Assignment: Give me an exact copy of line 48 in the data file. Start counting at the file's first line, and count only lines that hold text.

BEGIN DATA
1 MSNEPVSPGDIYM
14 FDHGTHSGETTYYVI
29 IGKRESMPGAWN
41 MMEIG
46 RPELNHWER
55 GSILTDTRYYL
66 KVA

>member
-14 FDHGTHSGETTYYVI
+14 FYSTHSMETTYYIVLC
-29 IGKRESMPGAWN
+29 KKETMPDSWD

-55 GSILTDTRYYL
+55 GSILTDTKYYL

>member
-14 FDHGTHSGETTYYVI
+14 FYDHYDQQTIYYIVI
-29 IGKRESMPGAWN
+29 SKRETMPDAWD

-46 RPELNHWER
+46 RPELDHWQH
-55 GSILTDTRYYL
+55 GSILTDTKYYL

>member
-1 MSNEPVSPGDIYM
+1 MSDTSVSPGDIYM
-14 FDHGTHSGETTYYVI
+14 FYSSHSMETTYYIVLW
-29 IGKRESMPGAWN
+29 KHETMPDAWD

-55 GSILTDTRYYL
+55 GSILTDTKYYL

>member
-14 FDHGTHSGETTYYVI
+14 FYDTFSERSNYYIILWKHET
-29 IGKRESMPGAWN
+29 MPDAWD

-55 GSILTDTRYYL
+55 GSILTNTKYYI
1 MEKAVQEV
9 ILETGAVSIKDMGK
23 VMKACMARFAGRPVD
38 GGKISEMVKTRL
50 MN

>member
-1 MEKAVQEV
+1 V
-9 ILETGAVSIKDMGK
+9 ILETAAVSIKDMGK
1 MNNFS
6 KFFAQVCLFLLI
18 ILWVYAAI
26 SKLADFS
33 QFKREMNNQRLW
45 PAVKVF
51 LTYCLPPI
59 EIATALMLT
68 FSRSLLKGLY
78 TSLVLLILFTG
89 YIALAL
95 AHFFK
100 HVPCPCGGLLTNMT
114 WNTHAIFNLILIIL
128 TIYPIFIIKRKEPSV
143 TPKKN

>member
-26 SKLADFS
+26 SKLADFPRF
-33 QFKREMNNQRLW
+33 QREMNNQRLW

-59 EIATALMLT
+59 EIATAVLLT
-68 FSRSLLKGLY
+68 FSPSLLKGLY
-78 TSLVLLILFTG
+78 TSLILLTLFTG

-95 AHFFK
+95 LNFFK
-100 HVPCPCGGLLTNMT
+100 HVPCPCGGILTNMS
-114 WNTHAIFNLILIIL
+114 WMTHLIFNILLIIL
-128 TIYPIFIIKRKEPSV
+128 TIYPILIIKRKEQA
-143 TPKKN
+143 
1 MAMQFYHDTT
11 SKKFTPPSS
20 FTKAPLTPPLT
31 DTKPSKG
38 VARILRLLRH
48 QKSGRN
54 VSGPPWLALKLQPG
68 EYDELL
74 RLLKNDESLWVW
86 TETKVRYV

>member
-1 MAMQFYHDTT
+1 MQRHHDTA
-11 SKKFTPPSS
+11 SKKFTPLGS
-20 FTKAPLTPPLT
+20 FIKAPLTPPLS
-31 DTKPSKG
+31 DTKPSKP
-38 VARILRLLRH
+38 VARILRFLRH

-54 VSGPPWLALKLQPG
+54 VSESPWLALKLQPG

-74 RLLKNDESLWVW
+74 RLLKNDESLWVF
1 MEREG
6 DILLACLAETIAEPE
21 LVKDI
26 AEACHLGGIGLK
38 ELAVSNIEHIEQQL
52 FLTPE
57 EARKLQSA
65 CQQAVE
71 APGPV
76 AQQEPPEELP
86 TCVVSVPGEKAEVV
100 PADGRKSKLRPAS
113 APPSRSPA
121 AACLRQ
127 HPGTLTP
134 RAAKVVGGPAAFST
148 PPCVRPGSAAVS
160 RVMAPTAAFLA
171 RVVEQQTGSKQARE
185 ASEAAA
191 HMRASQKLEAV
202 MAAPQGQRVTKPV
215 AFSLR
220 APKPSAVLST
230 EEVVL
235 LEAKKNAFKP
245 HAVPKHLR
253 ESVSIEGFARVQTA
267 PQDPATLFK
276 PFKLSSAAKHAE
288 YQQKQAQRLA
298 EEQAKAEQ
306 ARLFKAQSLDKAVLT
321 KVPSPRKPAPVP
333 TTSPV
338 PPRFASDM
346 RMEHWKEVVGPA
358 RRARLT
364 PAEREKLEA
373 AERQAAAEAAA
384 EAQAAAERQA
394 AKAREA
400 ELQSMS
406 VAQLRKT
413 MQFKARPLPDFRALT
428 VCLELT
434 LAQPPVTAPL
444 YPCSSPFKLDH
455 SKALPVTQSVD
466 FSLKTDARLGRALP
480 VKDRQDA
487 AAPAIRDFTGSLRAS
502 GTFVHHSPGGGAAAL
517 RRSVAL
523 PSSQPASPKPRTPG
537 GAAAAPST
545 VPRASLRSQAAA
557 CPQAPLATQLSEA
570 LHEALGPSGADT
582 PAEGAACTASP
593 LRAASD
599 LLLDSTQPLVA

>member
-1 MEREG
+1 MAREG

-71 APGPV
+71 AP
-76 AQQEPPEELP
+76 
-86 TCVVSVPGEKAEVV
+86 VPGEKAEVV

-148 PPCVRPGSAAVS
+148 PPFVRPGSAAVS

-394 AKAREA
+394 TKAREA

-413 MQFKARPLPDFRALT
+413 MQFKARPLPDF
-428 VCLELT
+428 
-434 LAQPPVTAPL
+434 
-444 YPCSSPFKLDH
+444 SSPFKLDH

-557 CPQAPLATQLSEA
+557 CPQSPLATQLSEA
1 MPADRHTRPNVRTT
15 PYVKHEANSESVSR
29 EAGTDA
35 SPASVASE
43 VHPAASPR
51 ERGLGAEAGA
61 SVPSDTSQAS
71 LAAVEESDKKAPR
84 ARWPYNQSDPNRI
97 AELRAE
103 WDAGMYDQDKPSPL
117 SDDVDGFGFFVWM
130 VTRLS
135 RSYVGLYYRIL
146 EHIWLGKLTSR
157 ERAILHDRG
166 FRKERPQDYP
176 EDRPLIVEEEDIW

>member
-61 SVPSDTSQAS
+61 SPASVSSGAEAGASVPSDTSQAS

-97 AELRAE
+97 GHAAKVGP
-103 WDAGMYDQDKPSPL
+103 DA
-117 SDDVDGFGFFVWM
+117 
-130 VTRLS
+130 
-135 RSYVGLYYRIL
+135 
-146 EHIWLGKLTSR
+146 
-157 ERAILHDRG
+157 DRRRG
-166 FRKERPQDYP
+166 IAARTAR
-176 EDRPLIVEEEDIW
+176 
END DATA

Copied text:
-9 ILETGAVSIKDMGK